Fred Lewis , OF, San Francisco 36% 5.7 Tim Wakefield , SP, Boston 23% 3.37
Clete Thomas , OF, Detroit 36% 5.3 Cory Wade , RP, L.A. Dodgers 24% 2.98
Brian Buscher , 3B, Minnesota 35% 5.1 Kevin Gregg , RP, Florida 24% 2.76
Ray Durham , 2B, San Francisco 35% 6.0 Scott Olsen , SP, Florida 25% 3.65
Miguel Montero , C, Arizona 35% 4.4 Oliver Perez , SP, N.Y. Mets 26% 4.77
Unlucky' Hitters H/BIP RC/27 'Unlucky' Pitchers H/BIP ERC
Kenji Johjima , C, Seattle 22% 2.5 Jorge De La Rosa , SP, Colorado 37% 6.01
Carlos Ruiz , C, Philadelphia 23% 2.3 Bronson Arroyo , SP, Cincinnati 36% 6.34
Austin Kearns , OF, Washington 23% 3.0 Andrew Miller , SP, Florida 35% 4.79
Ronnie Belliard , 2B, Washington 23% 5.4 Rafael Betancourt , RP, Cleveland 35% 5.14
Freddy Sanchez , 2B, Pittsburgh 25% 2.3 Brian Wilson , RP, San Francisco 34% 4.31
Ramon Hernandez , C, Baltimore 25% 3.7 Darrell Rasner , SP, N.Y. Yankees 34% 5.06
Mark Ellis , 2B, Oakland 25% 4.7 Randy Johnson , SP, Arizona 34% 4.76
Kevin Millar , 1B, Baltimore 25% 4.7 Manny Corpas , RP, Colorado 34% 4.90
Willie Harris , OF, Washington 25% 4.5 Nate Robertson , SP, Detroit 34% 5.19
Jeff Francoeur , OF, Atlanta 26% 3.4 A.J. Burnett , SP, Toronto 34% 4.47
Good stats, good skills - hitters H/BIP RC/27 Good stats, good skills - pitchers H/BIP ERC
Josh Willingham , OF, Florida 31% 7.5 Kerry Wood , RP, Chicago Cubs 30% 2.07
Marcus Thames , OF, Detroit 27% 6.5 Cliff Lee , SP, Cleveland 29% 2.21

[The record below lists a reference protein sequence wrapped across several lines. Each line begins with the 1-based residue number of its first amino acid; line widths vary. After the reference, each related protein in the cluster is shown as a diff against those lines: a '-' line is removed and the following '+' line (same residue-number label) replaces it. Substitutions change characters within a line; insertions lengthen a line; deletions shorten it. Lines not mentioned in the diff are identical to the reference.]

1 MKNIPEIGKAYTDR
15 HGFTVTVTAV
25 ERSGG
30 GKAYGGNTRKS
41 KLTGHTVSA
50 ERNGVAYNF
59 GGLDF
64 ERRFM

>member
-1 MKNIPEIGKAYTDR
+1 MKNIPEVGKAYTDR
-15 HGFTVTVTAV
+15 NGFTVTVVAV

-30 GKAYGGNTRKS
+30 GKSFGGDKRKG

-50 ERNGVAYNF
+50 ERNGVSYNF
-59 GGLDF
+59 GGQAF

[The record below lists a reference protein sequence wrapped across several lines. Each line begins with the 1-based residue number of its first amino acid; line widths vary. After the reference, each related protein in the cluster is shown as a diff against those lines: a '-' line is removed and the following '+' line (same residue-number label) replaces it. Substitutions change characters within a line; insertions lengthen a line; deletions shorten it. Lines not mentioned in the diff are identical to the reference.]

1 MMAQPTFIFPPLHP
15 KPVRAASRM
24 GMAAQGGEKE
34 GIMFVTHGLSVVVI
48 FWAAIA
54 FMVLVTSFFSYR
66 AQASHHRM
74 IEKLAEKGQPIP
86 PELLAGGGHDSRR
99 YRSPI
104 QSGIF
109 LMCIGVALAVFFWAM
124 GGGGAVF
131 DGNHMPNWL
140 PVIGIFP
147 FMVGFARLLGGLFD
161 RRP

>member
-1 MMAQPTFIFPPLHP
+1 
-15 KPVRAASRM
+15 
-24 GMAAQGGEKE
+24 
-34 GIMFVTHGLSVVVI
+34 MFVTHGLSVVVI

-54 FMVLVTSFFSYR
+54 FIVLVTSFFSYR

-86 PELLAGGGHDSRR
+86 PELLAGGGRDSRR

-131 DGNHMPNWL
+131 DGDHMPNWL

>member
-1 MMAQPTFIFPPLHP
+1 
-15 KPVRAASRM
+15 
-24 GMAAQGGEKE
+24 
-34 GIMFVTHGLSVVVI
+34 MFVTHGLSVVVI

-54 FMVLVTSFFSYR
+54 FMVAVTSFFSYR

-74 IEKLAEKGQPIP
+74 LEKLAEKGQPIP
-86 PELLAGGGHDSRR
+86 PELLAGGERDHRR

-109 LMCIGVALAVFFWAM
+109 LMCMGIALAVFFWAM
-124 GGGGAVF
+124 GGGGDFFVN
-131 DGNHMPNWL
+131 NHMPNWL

Eric Hinske , OF, Tampa Bay 29% 6.2 Jorge Campillo , RP, Atlanta 28% 2.71
Troy Glaus , 3B, St. Louis 29% 6.0 John Danks , SP, Chicago White Sox 28% 2.81
Fernando Tatis , 3B/OF, N.Y. Mets 35% 4.9 John Lackey , SP, L.A. Angels 28% 2.92
Poor stats, poor skills - hitters H/BIP RC/27 Poor stats, poor skills - pitchers H/BIP ERC
Matt Murton , OF, Oakland 26% 1.9 Miguel Batista , SP, Seattle 32% 6.88
Brendan Ryan , SS, St. Louis 30% 2.9 Brandon Backe , SP, Houston 30% 5.99
Michael Bourn , OF, Houston 27% 3.0 Mark Redman , SP, Colorado 32% 5.64
Yuniesky Betancourt , SS, Seattle 28% 3.2 Josh Fogg , SP, Cincinnati 30% 5.61
Gary Sheffield , DH, Detroit 25% 3.4 Garrett Olson , SP, Baltimore 32% 5.48
Runs Created per 27 Outs (RC/27) -- An estimate of how many runs a lineup would produce per 27 outs if a particular player occupied each spot in the order; ex. the RC/27 for Miguel Cabrera would predict the productivity of a lineup where Cabrera (or his statistical equal) batted in all nine spots; created by Bill James
Component ERA (ERC) -- An estimate of a what a pitcher's ERA would be if it were based solely on actual pitching performance; created by Bill James
Base Hits per Balls in Play (H/BIP) -- The percentage of balls in play (at bats minus strikeouts and home runs) that are base hits; research by Voros McCracken and others has established that this rate is largely random and has a norm of approximately 30%
Isolated Power -- The difference between slugging percentage and batting average; created by Branch Rickey and Allan Roth
Walk Rate -- Walks / (at bats + walks)
Whiff Rate -- Strikeouts / at bats

Al Melchior was recently a Fantasy columnist and data analyst for Baseball HQ and will be providing advice columns for Click here to send him a question. Please put "Melchior" in the subject field.

Data Analyst

Al Melchior has been playing Fantasy Baseball since 1994, getting his start in the Southern Maryland Anthropomorphic Baseball League (SMABL). He has been writing about Fantasy Baseball since 2000, getting... Full Bio